How to install plastic guttering

How to install plastic guttering

Sebastian, self-taught DIY-er, Exeter

Guide written by:

Sebastian, self-taught DIY-er, Exeter

192 guides

Whether you're replacing an old zinc or aluminium gutter or just need to fit a new PVC gutter, just about any DIYer should be able to install their own plastic guttering by following a few basic rules. From measuring your slope to installing the downpipe, read on to find out how to install plastic guttering.

Important features

  • Calculating gutter slope
  • Installing gutter brackets
  • Installing the guttering
  • Installing the downpipe
  • Fitting gutter accessories
Shop our guttering and gutter accessories

Collecting and draining rainwater from your roof


-

Designed to protect the outer walls of your house from water infiltration, guttering is an essential system that collects and drains rainwater down from your roof and through a downpipe. Inexpensive to buy, plastic (or PVC) gutters can also be attractive. 

Available in a range of different colours (such as white, sand or grey) plastic gutters can be made to blend in perfectly with any type of façade.This type of system can be glued into place but is more commonly slotted together, in which case the gutters are equipped with rubber seals to make them watertight. In either case, you don't need any special tools which is not the case with zinc, aluminium or copper guttering – this makes PVC gutters the ideal system for DIYers!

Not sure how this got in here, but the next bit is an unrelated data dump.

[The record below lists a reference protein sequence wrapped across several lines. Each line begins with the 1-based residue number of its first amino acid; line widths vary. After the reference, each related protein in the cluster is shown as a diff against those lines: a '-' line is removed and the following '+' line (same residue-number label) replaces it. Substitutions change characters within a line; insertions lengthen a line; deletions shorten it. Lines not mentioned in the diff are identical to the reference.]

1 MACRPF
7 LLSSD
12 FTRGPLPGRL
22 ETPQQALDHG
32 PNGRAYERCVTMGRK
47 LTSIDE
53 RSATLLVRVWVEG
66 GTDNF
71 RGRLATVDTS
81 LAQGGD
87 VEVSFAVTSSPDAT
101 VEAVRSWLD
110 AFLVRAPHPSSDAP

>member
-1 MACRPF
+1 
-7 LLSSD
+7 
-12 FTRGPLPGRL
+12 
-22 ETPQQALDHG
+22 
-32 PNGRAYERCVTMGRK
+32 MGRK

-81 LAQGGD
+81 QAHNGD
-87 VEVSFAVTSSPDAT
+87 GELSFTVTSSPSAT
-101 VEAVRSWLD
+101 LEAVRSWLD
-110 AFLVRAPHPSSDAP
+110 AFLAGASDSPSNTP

Parts of a gutter system


Parts of a gutter system

Choosing a gutter size

In order for the rainwater to drain away easily, you'll need to ensure that your gutter system is the right size for your roof:

  • 5-inch gutters are the most common option in the UK and are generally acceptable for most residential applications;
  • 6-inch gutters, while only an inch larger, can hold considerably more water and are best for very large, steep roofs or areas with a lot of rainfall.

Downpipe sizes

The same goes for your downpipe which must match the size of your gutters:

  • a standard 5-inch gutter system should generally be fitted with a 2x3" downpipe.